Crying raccoon found in DIY electrified trap on Vancouver's West Side
The BC SPCA is highlighting the dangers of “DIY pest control” after someone apparently tried to electrocute a raccoon on Vancouver’s West Side.
Earlier this week, a concerned member of the public called its Animal Helpline to report finding a young raccoon trapped inside a home-made electrified cage trap in the Arbutus Ridge. After hearing the young raccoon crying throughout the night, the concerned caller found the animal trapped in a “modified cat trap” on a nearby property.
The trap was connected to an extension cord, which the BC SPCA says caused an electric current to run through the all-metal cage. The caller unplugged the trap and set the raccoon free, before calling the hotline to report what happened.
Trapping raccoons is legal in BC, with restrictions, however, using electrocution as a trapping method is not.
“The incident also highlights the dangers of DIY pest control,” the BC SPCA said in a statement.
The animal welfare agency is very concerned about what could have happened if pets — or a child — got caught up in the electrified trap.
“The trap was set in the open, where it could have easily captured a cat or other animal, and the home-made electric modifications could easily fail, or harm an unsuspecting child or other person,” it says.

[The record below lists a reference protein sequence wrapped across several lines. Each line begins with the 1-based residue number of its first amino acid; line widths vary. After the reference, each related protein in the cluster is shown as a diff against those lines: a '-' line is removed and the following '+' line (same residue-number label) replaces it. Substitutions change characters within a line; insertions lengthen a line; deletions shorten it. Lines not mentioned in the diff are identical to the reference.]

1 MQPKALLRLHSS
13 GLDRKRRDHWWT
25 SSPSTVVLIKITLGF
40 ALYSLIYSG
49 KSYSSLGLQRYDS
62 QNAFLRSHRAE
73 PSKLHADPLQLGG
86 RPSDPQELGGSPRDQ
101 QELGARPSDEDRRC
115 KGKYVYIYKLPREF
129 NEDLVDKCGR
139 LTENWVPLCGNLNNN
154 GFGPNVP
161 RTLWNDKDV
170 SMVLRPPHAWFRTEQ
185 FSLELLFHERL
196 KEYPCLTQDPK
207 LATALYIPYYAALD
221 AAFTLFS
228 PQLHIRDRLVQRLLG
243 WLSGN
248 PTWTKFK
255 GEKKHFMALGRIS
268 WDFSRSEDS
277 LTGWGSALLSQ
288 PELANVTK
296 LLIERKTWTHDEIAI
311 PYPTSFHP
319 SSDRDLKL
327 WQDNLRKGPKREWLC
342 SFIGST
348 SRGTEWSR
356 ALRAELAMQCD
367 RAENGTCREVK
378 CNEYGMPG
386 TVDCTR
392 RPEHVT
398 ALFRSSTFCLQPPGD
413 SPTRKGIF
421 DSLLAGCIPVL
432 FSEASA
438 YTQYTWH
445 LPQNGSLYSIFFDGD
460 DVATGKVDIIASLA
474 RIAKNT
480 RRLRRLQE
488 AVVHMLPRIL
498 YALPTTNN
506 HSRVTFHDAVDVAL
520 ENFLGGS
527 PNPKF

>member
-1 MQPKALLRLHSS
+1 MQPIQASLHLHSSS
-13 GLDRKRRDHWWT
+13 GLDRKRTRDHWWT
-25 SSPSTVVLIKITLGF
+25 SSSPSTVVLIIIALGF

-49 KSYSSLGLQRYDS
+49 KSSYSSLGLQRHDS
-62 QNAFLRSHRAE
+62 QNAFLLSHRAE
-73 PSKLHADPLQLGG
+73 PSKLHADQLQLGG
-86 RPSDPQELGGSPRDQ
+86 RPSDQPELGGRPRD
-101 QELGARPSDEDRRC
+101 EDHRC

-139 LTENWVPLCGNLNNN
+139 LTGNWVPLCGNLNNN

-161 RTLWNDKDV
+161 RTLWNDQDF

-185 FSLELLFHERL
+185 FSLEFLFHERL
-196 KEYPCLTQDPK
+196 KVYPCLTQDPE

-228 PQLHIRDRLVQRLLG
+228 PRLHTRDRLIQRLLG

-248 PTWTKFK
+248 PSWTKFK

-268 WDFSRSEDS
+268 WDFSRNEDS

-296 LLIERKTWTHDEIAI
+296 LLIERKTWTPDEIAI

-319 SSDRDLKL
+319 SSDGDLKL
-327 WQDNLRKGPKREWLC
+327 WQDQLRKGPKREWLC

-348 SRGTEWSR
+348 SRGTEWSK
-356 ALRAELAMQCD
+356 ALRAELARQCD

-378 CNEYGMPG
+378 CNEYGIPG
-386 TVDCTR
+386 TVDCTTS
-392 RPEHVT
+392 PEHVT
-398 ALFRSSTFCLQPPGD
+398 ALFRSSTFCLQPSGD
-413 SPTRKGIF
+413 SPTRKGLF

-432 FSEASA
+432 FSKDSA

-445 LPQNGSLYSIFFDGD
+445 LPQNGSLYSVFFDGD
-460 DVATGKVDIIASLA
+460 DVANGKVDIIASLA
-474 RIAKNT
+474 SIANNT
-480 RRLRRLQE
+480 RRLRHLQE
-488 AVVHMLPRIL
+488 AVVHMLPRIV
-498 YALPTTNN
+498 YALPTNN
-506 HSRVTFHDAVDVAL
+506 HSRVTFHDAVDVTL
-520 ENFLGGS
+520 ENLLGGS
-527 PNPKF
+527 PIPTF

The agency is encouraging homeowners to consult its best practices for raccoons if they encounter one on their property.
It is also reminding people to remove attractants, like food, from their yards, and discouraging them from taking matters into their own hands by trying to trap and relocate wildlife.
“It is not a permanent or humane solution. Animals often injure themselves and may die trying to escape a trap, and you also risk separating a mother from her babies,” the BC SPCA says.
“Relocated animals have to set up a new home, and may starve trying to find food or get into fights with other animals over territory.”
To report an animal in distress, including wildlife, call the toll free BC SPCA Provincial Call Centre at 1 (855) 6BC SPCA (1-855-622-7722).